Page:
In the past, I distinctly remember that the items that were in the holiday issue would also be included not only in the holiday catalogs of the wholesalers, but also the fall catalogs prior to that. The fall catalog ships at the beginning of September and the holiday issue is slated to be on the stand on August 16. It was a close call but it was acceptable.

The holiday wholesale catalog ships sometime in October, and the problem there is that all the photographs and materials are due to the wholesaler at the same time as the previous catalog (which is just about now, by the way) Also because of the dates, the projects that got bumped up will be completely out of the running.

I know it is just a couple of projects and yes, I can make more but it just brings to attention how far down on the totem pole that I, as the designer, sits. Little by little I see the tables turning and the demographics of the relationships between the magazines/wholesalers/designers changing. And since both the magazines and the wholesalers have far more resources, it frequently appears that they come out ahead. Instead of a “win/win/win” philosophy that used to make things work well together, it is more of a “win/win/still-in-the-game” philosophy that has caused many designers that I know of to get out of the business altogether.

(Et tu, Brutus?)

So knowing what I know, that the world is what it is and I can do little to change others, I realize that the only way to come out of this well is to change my own behavior. This is a matter of survival for everyone, myself included, and there are several things I can do to improve my own odds of succeeding. Diversification is one. I am already working on that with the painting aspect of my business. Another is focusing on my own website and customers. You all know that I have been working on that and I will continue to focus efforts there. Since I have direct contact with my customers in that forum, it is probably my favorite one to work on anyway.

I apologize for the length of this post, but these are some valid points for the many who read and ask me about what it entails to do this as a full time business. There is no magic formula, it seems. I just have to be resilient and able to diversify enough so that if one aspect changes, the business doesn’t come falling down like a house of cards. It sometimes is a tricky game to play, but in the words of Monty Python “I ain’t dead yet!”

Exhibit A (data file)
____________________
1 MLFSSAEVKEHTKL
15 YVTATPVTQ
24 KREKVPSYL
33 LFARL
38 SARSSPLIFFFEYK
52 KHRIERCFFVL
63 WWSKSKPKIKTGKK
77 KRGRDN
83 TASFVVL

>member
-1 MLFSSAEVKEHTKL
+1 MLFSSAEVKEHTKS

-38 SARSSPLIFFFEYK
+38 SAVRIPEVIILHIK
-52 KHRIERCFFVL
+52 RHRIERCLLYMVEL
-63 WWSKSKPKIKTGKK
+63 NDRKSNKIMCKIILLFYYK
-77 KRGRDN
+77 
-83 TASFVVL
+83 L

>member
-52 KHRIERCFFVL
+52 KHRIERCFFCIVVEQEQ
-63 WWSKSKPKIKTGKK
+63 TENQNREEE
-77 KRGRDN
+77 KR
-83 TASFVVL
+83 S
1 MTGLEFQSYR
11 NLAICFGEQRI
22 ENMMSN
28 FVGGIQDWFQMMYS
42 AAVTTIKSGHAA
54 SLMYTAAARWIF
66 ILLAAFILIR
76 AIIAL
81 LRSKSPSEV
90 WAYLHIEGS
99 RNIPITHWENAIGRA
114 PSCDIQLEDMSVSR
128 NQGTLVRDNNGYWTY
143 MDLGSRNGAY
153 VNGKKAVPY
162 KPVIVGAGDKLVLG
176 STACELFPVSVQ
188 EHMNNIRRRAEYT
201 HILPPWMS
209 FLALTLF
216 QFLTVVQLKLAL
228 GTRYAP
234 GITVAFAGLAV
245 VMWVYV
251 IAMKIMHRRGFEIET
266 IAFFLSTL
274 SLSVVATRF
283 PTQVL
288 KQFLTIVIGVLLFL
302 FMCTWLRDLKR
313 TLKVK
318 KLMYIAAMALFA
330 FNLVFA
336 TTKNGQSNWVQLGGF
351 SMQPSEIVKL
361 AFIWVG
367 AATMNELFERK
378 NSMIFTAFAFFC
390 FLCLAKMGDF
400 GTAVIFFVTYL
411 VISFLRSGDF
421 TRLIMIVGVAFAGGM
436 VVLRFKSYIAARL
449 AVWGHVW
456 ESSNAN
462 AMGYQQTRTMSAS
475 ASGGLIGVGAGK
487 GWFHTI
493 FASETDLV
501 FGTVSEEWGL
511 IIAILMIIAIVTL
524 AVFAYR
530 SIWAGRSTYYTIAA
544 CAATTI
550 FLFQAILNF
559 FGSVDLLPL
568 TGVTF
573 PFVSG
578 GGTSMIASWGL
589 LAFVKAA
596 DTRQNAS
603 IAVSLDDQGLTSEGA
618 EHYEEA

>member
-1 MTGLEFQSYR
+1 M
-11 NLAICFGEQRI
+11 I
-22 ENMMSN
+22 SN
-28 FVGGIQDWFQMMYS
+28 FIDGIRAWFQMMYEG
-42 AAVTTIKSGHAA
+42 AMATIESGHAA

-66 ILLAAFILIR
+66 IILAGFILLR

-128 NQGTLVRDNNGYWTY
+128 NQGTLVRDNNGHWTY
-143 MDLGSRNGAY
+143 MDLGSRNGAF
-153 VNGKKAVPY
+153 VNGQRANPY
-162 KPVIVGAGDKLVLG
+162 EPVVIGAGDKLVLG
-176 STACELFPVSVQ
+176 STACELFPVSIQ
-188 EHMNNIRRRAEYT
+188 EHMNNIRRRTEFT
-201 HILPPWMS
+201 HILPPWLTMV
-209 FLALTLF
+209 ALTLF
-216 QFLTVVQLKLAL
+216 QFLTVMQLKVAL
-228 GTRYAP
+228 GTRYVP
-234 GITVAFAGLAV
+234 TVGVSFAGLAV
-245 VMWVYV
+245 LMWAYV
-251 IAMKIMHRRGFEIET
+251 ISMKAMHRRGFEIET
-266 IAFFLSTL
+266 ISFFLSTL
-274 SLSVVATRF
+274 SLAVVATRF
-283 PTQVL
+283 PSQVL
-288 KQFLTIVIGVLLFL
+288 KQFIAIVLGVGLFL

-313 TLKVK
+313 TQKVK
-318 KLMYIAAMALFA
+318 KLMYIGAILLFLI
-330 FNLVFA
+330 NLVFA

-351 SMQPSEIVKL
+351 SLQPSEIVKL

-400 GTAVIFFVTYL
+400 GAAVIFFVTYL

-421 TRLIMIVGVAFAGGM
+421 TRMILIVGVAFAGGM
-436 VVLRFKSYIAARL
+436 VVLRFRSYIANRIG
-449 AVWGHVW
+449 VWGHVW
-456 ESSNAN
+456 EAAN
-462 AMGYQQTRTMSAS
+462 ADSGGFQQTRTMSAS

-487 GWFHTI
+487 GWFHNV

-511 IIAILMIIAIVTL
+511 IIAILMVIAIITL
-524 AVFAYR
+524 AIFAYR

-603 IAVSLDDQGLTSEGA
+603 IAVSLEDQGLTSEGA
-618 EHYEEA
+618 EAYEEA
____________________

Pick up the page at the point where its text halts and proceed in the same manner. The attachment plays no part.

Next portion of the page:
I don’t look at either the wholesalers or the magazines in a negative sense for any of these things. After all, they are also just trying to hang in there too. I probably wouldn’t have much respect for either of them if they didn’t try their best to make things work for them. However, it is a delicate balance between the three parties where each one needs the other two in order to survive. I only hope that they realize that too.

With all that said, I will leave you with this thought for the day:

It is not the strongest
of the species that survive,
nore the most intelligent,
but the one most responsive to change.
-Darwin

-- Designer/Artist/Teacher. Owner of Sheila Landry Designs (http://www.sheilalandrydesigns.com) Scroll saw, wood working and painting patterns and surfaces. "Knowledge is Power"



13 comments so far

View KnotCurser's profile

KnotCurser

1852 posts in 1792 days


#1 posted 06-28-2011 02:08 PM

Sheila,

Would it be possible to have two “versions” of your work? One just a tiny bit different than the other that you could use for the magazine and the other would be for sale on your website?

That way, with very minimal effort, you could have your proverbial cake and eat it as well. :-)

Very nice quote by Darwin! Here’s another one by Darwin:

“To kill an error is as good a service as, and sometimes even better than, the establishing of a new truth or fact”

Take care and good luck!

-bob

-- Robert Rhoades WoodWorks / Email: rrww@rhoadesclan.com / www.rhoadesclan.com

View Sheila Landry (scrollgirl)'s profile

Sheila Landry (scrollgirl)

7835 posts in 1643 days


#2 posted 06-28-2011 02:29 PM

Thanks for the quote Bob. I like quotes as you probably can tell. :)

I could probably do variations of patterns, but I am kind of careful with that. I have seen other designers do it (as a matter of fact, one was brought to my attention by a friend just last week) where he had purchased a pattern from her a couple years ago and he saw and almost identical pattern in the last issue of my magazine. We both had to look closely and find the differences.